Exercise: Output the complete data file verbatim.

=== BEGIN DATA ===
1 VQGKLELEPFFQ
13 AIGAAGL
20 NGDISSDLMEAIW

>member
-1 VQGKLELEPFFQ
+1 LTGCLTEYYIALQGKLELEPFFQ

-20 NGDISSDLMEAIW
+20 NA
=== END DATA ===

1 VQGKLELEPFFQ
13 AIGAAGL
20 NGDISSDLMEAIW

>member
-1 VQGKLELEPFFQ
+1 LTGCLTEYYIALQGKLELEPFFQ

-20 NGDISSDLMEAIW
+20 NA